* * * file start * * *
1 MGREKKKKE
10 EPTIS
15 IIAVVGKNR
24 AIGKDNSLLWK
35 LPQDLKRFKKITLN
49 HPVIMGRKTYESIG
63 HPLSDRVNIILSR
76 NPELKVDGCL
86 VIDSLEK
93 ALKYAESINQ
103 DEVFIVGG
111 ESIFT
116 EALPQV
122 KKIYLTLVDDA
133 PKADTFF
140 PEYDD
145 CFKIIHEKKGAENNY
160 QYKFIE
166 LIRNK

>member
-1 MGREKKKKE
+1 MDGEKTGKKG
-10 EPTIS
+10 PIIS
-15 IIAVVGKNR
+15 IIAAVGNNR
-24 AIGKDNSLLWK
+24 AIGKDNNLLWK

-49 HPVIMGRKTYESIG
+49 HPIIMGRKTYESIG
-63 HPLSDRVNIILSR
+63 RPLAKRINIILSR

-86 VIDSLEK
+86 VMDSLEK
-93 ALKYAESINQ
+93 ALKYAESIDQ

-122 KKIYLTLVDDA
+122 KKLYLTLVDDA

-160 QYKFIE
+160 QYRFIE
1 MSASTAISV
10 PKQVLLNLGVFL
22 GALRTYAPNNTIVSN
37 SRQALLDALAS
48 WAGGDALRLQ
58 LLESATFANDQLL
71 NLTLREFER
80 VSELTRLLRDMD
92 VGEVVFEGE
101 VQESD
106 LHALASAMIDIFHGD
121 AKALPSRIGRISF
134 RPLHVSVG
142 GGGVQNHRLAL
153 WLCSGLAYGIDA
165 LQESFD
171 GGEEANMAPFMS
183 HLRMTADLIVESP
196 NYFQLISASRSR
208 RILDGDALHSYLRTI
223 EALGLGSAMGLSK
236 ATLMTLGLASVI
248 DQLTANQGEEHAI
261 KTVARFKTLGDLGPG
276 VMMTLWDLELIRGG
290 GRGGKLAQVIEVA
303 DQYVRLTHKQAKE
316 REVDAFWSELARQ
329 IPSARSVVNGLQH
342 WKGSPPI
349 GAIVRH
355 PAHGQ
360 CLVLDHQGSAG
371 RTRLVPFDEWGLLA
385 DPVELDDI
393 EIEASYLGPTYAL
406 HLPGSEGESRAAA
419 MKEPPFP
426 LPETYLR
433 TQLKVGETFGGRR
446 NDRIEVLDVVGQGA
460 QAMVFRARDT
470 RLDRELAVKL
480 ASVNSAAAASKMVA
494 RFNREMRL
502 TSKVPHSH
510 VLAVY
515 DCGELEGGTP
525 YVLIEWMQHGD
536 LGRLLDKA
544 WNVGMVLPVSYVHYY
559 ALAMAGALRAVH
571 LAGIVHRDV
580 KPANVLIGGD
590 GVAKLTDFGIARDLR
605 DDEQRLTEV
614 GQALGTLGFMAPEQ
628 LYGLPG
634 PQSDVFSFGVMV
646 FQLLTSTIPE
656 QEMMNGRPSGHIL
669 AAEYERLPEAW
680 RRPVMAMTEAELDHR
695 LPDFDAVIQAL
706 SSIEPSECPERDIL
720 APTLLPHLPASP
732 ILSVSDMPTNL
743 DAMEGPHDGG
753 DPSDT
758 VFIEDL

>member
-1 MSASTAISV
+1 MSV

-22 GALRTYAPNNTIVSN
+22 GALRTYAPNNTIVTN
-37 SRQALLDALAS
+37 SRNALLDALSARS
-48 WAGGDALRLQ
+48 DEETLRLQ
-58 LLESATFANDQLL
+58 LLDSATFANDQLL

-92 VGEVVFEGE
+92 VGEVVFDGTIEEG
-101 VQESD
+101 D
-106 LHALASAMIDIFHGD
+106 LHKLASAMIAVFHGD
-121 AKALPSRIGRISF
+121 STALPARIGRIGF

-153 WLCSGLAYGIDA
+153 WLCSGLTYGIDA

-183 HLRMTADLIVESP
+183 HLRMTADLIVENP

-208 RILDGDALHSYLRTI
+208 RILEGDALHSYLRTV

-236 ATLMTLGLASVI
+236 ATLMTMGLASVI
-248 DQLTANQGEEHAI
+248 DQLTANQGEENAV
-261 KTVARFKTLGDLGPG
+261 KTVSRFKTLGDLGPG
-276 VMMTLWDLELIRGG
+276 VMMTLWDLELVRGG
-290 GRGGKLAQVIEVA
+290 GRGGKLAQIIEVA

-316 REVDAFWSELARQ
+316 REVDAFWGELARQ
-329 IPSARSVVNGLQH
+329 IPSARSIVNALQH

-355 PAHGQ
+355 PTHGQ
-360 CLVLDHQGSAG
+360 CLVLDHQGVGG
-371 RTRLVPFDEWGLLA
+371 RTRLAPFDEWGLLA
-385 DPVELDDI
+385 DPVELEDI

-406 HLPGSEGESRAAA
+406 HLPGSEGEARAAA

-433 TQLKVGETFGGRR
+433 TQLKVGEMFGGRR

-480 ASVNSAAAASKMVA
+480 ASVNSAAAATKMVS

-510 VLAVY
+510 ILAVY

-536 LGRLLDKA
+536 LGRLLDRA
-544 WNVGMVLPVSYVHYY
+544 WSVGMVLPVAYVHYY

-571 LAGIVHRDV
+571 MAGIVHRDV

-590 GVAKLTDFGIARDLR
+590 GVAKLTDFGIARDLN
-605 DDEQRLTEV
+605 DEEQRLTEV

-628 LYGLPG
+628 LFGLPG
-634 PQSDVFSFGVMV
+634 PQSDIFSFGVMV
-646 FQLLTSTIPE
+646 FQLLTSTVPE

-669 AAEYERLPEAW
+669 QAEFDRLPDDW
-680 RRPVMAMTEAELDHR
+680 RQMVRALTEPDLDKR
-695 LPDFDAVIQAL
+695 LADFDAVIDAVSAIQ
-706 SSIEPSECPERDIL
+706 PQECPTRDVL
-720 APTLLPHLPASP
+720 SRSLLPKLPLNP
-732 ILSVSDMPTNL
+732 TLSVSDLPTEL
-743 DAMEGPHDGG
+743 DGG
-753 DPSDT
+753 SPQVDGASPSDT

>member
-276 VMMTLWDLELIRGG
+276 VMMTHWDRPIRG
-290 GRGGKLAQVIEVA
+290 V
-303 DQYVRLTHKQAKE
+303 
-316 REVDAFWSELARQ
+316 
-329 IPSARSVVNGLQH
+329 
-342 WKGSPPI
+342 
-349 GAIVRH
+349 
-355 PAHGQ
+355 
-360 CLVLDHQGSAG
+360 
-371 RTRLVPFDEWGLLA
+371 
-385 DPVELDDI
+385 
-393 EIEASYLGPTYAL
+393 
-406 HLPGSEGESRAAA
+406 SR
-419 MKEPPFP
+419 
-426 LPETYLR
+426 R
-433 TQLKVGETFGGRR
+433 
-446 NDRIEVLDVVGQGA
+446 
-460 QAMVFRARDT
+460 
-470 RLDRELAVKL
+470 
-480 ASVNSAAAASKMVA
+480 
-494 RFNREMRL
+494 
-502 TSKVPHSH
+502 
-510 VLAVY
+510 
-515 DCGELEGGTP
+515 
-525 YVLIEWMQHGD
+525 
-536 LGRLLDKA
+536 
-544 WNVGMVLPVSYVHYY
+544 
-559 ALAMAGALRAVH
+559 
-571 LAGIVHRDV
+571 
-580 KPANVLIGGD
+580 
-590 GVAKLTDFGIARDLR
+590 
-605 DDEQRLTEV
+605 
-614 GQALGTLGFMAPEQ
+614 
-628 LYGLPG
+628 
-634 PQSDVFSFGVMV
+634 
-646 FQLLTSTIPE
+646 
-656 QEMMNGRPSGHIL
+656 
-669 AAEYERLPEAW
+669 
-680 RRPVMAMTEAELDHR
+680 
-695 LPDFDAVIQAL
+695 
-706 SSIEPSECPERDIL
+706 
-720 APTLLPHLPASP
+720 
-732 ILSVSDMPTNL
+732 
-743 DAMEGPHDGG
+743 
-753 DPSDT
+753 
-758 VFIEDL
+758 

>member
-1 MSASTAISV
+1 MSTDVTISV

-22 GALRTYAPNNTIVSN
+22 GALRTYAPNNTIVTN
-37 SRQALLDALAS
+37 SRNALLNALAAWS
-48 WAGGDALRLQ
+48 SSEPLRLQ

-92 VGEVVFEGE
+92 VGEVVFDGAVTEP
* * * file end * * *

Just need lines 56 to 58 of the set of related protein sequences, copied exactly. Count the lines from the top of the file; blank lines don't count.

165 LQESFD
171 GGEEANMAPFMS
183 HLRMTADLIVESP